Being able to directly measure if an individual is lying or not can have many advantages. The current study set out to determine if there were differences in cognitive effort when lying and telling the truth. Participants (N=20) were asked to create or recall 8 events from the Life Events Inventory list. In half of the trials participants told a story, in the other half they told a story and performed an irrelevant simple reaction time task. Disfluency in the participant’s narratives and reaction time in the reaction time task were measured to assess how well participants performed each task. For the reaction time task, there were significant differences between the task type conditions, but not between the story type conditions. For the disfluency measures, there were significant main effects of story type (truth versus lie) for all measures, but no main effects of task type (dual versus single). There was an interaction for filled pauses which indicated more filled pauses for the single, lie condition than any other condition. Overall, reaction times suggested no difference in cognitive effort when lying or telling the truth, whereas disfluency suggested there were some cognitive differences.
    • A collaborative autoethnographic exploration of experiences of three international music therapy interns during their clinical training

      Zhang, Xiyu; Shi, Rongrong; Hsu, WanLing (2016-04)
      There has been little written about the experiences and concerns of music therapy students during their clinical training. Even more scarce are studies examining the experiences and concerns of international music therapy students. The most difficult studies to find were those conducted by international students themselves who possess "first-hand" data. The purpose of this research is to develop narratives that will reveal the lived experience of three international music therapy students in the United States. These narratives will then be discussed to reveal common themes about the students' experience of acculturation, as well as strategies they developed to help them be successful in becoming music therapists. The process of conducting this research study not only changed our perception of our clinical training, but also helped articulate how our education abroad has affected our world view. This study holds potential benefits for music therapy students who will encounter many of the same challenges, and offers strategies about how to manage these challenges. For educators and supervisors, this study offers a vehicle for a better understanding of the East Asian students or supervisees with whom they work.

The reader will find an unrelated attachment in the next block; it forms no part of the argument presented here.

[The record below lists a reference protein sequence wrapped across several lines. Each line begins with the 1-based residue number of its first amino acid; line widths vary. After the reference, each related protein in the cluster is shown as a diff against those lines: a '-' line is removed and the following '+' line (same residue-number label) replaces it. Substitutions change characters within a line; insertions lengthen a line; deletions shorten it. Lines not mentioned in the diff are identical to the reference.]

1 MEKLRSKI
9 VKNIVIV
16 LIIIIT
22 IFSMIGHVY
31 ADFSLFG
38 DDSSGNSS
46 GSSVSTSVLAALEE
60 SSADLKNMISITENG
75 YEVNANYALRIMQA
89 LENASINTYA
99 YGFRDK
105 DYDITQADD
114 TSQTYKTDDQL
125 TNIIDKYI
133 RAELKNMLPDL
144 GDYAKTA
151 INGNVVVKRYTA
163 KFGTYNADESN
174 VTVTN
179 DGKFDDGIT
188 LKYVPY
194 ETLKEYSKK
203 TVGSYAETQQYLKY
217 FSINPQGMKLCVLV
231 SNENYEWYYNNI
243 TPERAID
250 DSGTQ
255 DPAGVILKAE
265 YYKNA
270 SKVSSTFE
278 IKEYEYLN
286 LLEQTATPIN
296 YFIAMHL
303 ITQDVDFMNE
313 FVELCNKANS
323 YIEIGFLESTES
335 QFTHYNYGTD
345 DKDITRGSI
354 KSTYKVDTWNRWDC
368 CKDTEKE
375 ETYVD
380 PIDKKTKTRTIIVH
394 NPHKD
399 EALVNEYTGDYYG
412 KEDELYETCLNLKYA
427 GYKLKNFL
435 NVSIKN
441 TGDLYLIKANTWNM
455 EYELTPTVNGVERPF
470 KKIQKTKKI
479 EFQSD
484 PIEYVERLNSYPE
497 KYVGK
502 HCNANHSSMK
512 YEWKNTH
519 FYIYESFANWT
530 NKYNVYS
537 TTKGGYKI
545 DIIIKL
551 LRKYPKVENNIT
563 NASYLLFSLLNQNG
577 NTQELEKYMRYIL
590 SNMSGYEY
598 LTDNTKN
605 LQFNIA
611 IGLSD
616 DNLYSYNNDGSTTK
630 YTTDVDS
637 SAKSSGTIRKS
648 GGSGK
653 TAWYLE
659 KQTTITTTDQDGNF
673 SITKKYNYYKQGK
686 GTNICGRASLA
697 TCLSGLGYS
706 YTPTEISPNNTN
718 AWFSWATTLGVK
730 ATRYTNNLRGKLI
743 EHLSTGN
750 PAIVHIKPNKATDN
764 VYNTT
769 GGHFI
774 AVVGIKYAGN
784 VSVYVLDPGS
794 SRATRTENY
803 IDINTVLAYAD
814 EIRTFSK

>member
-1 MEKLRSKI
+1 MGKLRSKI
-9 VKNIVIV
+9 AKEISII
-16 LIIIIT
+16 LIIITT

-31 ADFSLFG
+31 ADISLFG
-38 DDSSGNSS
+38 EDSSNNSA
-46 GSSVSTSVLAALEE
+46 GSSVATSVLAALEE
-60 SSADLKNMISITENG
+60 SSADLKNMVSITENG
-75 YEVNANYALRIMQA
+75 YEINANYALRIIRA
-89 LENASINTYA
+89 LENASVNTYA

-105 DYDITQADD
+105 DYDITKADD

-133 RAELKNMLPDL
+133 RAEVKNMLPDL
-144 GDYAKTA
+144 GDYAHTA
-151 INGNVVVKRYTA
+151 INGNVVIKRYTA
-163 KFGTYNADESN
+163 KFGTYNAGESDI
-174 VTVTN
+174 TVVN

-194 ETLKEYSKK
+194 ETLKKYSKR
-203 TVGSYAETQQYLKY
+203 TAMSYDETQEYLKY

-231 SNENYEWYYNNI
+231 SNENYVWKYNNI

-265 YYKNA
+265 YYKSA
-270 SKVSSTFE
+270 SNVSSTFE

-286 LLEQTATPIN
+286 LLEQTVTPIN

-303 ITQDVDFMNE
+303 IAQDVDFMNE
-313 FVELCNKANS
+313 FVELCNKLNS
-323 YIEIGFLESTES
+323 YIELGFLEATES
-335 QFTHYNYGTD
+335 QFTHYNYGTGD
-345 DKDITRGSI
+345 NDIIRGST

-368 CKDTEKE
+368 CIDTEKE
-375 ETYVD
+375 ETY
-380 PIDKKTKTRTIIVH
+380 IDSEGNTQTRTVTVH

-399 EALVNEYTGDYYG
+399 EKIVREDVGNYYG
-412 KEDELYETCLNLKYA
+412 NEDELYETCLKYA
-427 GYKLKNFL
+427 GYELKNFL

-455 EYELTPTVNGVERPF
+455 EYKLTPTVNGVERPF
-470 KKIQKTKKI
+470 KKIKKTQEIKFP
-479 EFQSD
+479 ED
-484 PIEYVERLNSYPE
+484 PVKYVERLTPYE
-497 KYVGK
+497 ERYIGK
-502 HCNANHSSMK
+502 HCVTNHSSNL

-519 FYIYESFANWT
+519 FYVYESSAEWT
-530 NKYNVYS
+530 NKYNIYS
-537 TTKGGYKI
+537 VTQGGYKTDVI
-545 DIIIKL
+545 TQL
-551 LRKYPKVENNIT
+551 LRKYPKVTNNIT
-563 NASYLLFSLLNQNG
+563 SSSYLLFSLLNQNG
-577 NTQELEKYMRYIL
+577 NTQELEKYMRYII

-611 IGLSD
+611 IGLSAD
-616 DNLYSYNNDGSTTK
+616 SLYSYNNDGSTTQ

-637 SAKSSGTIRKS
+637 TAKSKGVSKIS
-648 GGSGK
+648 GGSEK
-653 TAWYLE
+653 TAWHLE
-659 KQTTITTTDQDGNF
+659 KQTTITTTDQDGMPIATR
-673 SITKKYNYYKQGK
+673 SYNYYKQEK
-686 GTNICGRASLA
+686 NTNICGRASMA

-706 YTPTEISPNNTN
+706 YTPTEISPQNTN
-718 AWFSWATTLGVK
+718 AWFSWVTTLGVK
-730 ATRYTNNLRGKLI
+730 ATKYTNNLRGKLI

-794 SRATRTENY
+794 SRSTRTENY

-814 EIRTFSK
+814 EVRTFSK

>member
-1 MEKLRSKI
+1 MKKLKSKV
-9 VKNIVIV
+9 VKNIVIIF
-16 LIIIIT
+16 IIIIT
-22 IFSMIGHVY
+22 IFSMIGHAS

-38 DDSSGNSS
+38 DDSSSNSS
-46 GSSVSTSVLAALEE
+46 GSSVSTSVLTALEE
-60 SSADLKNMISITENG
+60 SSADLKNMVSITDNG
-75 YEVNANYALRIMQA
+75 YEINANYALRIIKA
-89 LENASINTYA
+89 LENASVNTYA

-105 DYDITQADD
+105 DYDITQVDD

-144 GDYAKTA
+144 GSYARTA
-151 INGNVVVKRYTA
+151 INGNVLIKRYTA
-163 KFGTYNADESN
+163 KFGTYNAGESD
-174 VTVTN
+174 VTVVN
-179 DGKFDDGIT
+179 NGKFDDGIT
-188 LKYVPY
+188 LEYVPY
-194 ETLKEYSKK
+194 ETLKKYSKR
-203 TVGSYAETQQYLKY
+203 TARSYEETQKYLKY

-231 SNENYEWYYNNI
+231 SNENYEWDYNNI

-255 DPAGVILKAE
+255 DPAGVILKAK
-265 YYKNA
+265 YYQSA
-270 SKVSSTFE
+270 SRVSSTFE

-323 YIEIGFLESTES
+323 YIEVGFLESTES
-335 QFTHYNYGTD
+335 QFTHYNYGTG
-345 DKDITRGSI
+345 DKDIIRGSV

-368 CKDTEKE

• Comedy and tragedy : a history of theatre as a reflection of social identity

      O'Grady, Ryan (2020-05)
      In The Poetics, Aristotle outlines the origins and history of Greek theatrical performance to set up his analysis of Tragedy as the successor to the Epic poem...As such, Aristotle, although most likely unintentional, frames Comedy and Tragedy as two genres that share little to no similarities other than being forms of theatrical performance. I acknowledge the two genres possess many differences in terms of plot structure, staging and the audience's emotional response, but these differences do not make them inherently oppositional. In fact, my paper will hopefully show by analyzing how Tragedy and Comedy functioned during eras when the theatre was a central artform in society--Greece, Rome, Renaissance England, and the post-WWII Theatre of the Absurd--that not only do these two genres share many similarities as art forms, but they also share the same communal function by reinforcing the ideologies of the time period.